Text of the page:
The Bitter group, also known as T-APT-17, is suspected to be a state-sponsored hacking group that targets Saudi Arabia, China and Pakistan. Originally discovered by Forcepoint researchers, the group has been active since 2013 and its targets include energy, research institutions, engineering and government sectors.
The group primarily uses tools such as ArtraDownloader and BitterRAT, as well as techniques such as spear-phishing emails, to attack targeted users by exploiting known vulnerabilities to load remote access Trojans (RATs).
Recently, Chinese researchers discovered that the Bitter group is frantically exploiting a zero-day vulnerability in the Windows 10 64-bit operating system. This vulnerability also affects the latest versions of the Windows 10 operating system, such as Windows 10 20H2 64-bit. Microsoft Security Response Center (MSRC) has fixed the vulnerability CVE-2021-1732 in the February 2021 security update.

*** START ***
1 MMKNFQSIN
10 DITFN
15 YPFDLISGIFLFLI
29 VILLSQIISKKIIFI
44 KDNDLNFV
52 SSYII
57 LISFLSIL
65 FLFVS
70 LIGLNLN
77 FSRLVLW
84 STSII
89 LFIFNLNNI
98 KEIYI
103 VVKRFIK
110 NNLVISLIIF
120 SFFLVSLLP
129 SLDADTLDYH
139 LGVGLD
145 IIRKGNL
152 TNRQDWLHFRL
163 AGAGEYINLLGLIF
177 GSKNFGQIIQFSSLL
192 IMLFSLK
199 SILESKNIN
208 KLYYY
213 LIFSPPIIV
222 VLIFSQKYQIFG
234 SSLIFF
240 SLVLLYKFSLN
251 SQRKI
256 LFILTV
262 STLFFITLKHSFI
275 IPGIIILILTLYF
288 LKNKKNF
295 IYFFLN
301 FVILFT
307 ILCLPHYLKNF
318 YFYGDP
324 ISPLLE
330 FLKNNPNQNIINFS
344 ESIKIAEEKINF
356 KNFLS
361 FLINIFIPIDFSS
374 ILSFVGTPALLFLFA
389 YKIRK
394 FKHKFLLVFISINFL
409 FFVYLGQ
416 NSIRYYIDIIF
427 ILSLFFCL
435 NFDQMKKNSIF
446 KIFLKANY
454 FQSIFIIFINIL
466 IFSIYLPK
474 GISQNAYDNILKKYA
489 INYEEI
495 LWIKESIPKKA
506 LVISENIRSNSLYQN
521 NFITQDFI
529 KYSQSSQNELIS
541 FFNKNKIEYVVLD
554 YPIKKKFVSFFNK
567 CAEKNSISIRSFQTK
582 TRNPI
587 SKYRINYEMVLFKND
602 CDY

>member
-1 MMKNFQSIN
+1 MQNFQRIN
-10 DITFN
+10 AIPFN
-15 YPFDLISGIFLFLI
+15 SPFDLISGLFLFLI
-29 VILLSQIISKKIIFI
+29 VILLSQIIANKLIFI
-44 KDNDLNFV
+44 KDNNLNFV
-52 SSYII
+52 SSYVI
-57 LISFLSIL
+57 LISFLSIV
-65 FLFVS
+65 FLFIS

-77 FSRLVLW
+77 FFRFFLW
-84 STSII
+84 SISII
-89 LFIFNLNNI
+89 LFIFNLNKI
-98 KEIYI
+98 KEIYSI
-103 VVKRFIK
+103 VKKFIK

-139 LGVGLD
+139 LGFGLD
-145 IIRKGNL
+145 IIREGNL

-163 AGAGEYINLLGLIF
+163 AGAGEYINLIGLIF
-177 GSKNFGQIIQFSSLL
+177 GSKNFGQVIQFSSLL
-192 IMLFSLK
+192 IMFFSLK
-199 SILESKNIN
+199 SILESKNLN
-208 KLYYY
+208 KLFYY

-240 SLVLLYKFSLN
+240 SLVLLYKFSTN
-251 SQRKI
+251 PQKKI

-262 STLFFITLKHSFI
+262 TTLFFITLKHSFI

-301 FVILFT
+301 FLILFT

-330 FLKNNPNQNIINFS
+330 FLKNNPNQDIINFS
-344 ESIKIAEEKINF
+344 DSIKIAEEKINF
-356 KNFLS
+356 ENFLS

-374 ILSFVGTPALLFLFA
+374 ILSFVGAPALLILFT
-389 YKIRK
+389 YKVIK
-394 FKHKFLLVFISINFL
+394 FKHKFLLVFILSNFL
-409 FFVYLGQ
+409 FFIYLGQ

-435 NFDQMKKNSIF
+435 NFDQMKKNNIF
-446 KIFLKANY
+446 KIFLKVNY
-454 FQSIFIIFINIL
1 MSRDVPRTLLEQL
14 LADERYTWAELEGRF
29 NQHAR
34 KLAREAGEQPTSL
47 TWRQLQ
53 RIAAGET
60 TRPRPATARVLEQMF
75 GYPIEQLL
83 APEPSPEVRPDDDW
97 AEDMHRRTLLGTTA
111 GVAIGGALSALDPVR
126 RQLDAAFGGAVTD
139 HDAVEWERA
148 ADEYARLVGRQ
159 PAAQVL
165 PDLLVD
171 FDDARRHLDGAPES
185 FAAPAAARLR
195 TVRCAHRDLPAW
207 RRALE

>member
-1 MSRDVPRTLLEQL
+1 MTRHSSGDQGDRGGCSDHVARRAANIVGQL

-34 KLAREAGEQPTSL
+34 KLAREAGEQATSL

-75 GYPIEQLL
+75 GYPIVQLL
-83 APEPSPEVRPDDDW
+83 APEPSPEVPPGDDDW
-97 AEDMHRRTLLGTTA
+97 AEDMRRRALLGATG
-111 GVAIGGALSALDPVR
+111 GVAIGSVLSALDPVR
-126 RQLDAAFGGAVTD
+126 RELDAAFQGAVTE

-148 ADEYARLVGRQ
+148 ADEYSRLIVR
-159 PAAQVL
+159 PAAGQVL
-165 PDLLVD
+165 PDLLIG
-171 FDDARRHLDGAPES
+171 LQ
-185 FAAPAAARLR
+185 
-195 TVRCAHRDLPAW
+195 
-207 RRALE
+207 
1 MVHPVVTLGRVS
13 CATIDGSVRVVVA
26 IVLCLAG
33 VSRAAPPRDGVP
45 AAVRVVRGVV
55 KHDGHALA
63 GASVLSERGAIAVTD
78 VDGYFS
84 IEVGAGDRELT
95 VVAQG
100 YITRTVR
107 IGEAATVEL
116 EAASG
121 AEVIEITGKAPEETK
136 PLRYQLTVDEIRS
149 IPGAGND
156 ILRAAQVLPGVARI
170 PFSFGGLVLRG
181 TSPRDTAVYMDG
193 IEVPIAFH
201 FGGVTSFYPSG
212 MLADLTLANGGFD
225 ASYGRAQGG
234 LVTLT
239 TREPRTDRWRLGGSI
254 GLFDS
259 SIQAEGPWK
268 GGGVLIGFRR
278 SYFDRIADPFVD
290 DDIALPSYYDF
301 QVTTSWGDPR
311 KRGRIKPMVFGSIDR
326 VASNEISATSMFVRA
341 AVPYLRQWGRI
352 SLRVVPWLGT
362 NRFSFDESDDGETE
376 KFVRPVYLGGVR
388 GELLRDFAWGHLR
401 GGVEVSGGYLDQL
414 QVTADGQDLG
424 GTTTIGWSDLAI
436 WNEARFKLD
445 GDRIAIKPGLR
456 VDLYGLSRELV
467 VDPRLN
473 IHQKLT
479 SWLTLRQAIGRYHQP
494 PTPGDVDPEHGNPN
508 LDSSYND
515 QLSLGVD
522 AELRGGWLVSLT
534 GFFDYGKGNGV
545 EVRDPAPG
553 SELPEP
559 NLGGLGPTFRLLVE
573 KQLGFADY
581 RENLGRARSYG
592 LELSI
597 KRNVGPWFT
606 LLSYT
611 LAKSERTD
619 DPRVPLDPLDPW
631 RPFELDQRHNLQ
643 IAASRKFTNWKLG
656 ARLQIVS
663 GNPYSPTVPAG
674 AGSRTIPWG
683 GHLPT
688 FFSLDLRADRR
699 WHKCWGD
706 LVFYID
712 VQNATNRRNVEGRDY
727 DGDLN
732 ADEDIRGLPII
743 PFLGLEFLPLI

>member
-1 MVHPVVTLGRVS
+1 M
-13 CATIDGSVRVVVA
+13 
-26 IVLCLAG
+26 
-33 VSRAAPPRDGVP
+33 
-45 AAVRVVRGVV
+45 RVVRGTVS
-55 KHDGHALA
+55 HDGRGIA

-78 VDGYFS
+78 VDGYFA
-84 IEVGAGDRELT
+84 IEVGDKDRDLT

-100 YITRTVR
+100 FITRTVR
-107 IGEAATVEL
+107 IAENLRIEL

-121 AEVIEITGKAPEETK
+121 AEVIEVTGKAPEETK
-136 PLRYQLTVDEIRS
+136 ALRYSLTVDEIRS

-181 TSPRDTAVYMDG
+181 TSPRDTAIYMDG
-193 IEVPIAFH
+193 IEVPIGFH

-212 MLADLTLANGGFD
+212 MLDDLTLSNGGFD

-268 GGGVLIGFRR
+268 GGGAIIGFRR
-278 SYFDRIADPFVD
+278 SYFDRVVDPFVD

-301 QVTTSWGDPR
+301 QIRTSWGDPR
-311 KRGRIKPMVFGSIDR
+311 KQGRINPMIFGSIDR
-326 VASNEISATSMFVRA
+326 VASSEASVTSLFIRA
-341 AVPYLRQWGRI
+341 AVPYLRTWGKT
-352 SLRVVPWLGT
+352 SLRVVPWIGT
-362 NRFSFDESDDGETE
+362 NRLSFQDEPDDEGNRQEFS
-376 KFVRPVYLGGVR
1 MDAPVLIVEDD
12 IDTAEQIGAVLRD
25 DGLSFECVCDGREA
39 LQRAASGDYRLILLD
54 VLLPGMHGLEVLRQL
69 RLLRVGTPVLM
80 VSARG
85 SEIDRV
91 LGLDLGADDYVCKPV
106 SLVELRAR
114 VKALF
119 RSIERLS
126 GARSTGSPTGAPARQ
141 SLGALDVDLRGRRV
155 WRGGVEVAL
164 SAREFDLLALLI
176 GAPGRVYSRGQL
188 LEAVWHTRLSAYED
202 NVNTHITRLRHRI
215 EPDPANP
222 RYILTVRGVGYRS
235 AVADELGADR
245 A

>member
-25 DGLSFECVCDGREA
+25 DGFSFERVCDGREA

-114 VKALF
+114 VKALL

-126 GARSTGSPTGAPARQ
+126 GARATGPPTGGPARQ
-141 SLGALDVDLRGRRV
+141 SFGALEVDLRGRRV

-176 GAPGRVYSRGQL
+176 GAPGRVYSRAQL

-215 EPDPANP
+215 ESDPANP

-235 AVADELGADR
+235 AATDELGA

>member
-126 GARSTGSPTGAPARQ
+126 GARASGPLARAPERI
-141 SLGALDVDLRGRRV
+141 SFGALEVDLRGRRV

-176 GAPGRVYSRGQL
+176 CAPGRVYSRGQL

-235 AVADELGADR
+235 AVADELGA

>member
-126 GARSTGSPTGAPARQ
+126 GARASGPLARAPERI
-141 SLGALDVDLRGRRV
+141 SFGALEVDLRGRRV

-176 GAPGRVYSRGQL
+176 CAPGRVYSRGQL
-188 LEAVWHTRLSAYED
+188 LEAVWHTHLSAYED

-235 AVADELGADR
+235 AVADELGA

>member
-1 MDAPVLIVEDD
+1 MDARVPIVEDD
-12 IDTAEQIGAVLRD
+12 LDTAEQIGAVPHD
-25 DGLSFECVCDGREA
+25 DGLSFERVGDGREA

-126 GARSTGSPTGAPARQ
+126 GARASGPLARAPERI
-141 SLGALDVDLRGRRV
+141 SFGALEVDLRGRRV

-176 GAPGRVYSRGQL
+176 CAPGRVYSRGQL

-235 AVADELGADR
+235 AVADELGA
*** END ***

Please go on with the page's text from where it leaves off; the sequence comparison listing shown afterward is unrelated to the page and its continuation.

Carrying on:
When the exploit example is run on the latest Windows 10 1909 64-bit environment, it first executes at the medium integrity level, and after the exploit, it runs at the system integrity level. As shown below, the current process token has been replaced with a system process token, a common method of escalating kernel privileges.
This zero-day vulnerability, CVE-2021-1732, is a kernel-level privilege escalation vulnerability in win32kfull.sys with a high risk and a sophisticated exploit payload. It demonstrates the advanced capabilities of the APT team and highlights the strong vulnerability skills of the hackers.